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J Cell Sci. 2005 Nov 15;118(Pt 22):5161-9.

Caught Nek-ing: cilia and centrioles.

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  • 1Department of Molecular Biology and Biochemistry, Simon Fraser University, Burnaby, BC V5A 1S6, Canada. quarmby@sfu.ca

Abstract

The Nek family of cell-cycle kinases is widely represented in eukaryotes and includes numerous proteins that were described only recently and remain poorly characterized. Comparing Neks in the context of clades allows us to examine the question of whether microbial eukaryotic Neks, although not strictly orthologs of their vertebrate counterparts, can provide clues to ancestral functions that might be retained in the vertebrate Neks. Relatives of the Nek2/NIMA proteins play important roles at the G2-M transition in nuclear envelope breakdown and centromere separation. Nek6, Nek7 and Nek9 also seem to regulate mitosis. By contrast, Nek1 and Nek8 have been linked with polycystic kidney disease. Results of statistical analysis indicate that the family coevolved with centrioles that function as both microtubule-organizing centers and the basal bodies of cilia. This evolutionary perspective, taken together with functional studies of microbial Neks, provides new insights into the cellular roles of the proteins and disease with which some of them have been linked.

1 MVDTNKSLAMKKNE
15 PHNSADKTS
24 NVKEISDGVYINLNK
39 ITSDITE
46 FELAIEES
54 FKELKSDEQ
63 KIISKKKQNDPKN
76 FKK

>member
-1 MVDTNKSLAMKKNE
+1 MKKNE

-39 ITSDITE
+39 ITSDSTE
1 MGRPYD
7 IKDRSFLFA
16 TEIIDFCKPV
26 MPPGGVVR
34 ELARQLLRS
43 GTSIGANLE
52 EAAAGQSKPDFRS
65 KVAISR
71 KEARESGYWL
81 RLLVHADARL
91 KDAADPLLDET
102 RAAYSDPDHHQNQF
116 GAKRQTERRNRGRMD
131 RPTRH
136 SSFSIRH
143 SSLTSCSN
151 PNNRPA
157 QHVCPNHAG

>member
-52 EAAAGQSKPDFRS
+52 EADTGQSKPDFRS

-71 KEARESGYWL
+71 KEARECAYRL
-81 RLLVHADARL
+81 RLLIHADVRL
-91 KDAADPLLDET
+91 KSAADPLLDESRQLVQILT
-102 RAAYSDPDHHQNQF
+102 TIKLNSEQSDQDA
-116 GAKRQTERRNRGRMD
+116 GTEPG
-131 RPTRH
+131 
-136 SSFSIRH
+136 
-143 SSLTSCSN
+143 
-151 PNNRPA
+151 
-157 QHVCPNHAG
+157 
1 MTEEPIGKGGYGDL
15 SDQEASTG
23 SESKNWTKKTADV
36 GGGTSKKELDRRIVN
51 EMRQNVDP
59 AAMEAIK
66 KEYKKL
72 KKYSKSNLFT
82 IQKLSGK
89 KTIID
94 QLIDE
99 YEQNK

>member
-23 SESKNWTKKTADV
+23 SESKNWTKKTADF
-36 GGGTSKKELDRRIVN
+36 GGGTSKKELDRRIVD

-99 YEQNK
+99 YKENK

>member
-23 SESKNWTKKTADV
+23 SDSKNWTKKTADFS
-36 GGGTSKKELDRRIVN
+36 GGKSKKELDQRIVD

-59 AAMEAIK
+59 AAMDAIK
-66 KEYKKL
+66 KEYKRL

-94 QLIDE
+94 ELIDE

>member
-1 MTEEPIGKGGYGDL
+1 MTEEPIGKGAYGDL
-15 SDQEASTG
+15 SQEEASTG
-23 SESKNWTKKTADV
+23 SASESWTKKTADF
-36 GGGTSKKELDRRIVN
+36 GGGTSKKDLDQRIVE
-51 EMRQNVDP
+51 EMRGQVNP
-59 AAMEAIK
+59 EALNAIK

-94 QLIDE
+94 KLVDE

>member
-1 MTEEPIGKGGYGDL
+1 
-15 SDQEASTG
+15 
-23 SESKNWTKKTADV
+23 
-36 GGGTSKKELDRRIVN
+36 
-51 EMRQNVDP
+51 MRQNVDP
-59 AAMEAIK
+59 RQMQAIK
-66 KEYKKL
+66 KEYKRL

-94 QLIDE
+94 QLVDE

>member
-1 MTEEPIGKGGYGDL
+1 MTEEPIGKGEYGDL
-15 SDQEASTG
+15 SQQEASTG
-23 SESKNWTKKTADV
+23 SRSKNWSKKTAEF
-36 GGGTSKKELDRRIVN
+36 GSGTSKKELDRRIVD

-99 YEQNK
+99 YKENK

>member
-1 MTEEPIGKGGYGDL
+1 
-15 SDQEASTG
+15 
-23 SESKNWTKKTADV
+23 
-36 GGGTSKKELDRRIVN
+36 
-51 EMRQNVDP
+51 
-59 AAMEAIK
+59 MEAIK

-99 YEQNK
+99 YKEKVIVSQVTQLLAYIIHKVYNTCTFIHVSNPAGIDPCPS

PMID:
16280549
[PubMed - indexed for MEDLINE]
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